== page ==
As DAR member Margaret Thomson says, “Where does ‘not offending’ someone stop? Do we eliminate crosses and the Stars of David from Arlington National Cemetery? Will a Daughter be told that she cannot wear a gold cross around her neck at DAR meetings because it might ‘offend’ someone? Will NSDAR’s Christmas tree and Christmas Open House be called the Holiday tree and the Holiday Open House?”
“I had just started the membership process in January. All my paperwork is verified and documents done, but I have stalled the process until this gets resolved because when I questioned this as a prospective member, not only the changes themselves, but also the process of how they were done, I was promptly chastised and then banned from the DAR Facebook pages, and all my questions deleted.”
~Jennifer Jones Beauford, Texas.
For the past month or so, I have received statements like Jennifer’s by members and prospective members of the “National Society of the Daughters of the American Revolution” (DAR). Jennifer’s comment summarizes the controversy that has been surrounding the 123-year old organization for over a year.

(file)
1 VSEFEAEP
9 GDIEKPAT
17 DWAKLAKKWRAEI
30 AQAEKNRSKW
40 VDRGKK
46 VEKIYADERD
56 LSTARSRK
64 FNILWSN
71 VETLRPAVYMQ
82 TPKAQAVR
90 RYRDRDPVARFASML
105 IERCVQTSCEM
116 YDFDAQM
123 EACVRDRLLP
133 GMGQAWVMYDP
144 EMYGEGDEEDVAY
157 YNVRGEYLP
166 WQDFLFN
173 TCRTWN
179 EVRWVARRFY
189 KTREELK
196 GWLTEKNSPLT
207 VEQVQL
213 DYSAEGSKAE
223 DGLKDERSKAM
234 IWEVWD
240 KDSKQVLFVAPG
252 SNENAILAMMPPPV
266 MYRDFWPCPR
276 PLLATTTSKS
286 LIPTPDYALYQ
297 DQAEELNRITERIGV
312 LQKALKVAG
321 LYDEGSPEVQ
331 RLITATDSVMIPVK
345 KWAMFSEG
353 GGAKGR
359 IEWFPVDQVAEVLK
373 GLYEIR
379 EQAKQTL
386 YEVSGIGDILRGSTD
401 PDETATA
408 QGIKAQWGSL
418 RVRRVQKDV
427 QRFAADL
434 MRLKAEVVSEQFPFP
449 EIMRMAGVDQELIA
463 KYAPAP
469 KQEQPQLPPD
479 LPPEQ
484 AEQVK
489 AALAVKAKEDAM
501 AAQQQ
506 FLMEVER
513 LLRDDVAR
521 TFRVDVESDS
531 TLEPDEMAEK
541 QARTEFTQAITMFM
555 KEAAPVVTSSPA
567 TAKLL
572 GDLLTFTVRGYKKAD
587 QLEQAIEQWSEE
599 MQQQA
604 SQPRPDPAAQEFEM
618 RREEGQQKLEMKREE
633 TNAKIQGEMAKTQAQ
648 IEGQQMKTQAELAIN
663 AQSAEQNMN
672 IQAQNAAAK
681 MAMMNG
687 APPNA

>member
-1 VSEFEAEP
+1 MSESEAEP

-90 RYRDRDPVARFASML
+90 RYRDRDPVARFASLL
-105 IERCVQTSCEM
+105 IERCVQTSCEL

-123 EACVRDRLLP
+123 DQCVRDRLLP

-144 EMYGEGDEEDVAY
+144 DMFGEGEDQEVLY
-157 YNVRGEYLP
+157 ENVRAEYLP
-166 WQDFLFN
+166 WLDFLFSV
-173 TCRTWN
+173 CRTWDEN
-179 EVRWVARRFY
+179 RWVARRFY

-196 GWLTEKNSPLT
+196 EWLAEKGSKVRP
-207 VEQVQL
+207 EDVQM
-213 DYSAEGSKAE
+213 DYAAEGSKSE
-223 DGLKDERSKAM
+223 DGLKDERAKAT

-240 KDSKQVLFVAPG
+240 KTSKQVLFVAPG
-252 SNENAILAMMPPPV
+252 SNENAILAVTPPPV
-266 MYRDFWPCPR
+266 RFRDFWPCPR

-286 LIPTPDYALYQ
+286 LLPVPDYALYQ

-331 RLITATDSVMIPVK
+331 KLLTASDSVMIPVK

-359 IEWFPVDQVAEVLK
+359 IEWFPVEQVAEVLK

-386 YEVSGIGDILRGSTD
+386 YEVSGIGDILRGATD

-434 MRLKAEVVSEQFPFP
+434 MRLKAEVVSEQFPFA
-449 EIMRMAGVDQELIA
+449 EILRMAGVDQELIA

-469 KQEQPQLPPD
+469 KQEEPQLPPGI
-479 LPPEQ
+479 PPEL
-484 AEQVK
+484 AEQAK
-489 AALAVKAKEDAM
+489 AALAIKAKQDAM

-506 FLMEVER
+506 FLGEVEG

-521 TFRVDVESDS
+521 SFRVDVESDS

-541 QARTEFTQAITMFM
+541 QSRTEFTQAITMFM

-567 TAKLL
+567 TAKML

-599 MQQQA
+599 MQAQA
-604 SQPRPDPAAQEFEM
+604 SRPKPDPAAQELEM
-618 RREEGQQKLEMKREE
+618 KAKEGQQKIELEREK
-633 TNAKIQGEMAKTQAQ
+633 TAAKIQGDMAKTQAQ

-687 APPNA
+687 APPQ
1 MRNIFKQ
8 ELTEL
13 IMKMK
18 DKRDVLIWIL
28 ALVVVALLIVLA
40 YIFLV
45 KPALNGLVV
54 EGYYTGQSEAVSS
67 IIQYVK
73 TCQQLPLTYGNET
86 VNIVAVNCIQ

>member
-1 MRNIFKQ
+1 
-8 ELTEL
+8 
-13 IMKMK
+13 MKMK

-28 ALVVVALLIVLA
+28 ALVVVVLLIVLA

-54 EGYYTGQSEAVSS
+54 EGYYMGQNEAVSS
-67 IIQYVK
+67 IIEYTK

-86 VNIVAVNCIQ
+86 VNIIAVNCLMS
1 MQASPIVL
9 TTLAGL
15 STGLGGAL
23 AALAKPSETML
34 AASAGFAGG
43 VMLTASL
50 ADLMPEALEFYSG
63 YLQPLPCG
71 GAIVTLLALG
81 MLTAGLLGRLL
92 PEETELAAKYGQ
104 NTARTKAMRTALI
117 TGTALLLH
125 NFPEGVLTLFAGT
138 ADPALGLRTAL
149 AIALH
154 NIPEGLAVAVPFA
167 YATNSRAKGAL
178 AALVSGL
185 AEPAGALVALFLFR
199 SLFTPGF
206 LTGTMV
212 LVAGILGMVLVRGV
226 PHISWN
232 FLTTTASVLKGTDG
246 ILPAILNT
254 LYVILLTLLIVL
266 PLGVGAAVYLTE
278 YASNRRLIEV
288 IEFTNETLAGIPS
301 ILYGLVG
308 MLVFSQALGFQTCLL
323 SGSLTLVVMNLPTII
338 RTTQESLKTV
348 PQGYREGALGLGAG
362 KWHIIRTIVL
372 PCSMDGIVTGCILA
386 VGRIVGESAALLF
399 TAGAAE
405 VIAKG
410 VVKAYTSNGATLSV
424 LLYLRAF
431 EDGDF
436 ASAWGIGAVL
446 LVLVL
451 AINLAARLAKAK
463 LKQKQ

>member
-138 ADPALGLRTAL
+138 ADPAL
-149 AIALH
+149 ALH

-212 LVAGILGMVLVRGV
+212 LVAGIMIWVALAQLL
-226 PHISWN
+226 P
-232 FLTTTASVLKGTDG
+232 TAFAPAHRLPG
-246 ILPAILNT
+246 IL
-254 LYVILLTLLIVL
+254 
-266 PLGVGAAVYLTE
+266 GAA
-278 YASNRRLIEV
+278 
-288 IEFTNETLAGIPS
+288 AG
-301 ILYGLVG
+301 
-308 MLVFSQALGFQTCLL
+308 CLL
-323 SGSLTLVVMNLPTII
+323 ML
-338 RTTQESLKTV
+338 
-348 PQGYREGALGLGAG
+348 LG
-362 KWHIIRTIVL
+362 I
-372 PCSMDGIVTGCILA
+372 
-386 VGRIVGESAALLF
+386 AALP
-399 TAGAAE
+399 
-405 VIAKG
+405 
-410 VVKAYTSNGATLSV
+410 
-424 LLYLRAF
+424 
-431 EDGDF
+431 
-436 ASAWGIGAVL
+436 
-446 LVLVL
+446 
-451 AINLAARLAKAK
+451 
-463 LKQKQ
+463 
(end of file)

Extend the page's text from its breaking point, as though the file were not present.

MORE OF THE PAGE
Until now, my sources had been hesitant about revealing their identity to other news outlets. Fox News allegedly dropped this story because members reportedly refused to reveal their identity and wanted to remain anonymous. They didn’t want their concerns to appear as an attack on the NSDAR, but rather wanted the focus to remain on exposing the troubling changes taking place within the current administration. However, in the midst of my writing this article, several courageous women have come forward and granted me permission (for the first time) to use their names. Their hope is that other women will be made aware of the battle they are waging on behalf of their Judeo-Christian values and what they see as the proliferation of “revisionist history” within their organization.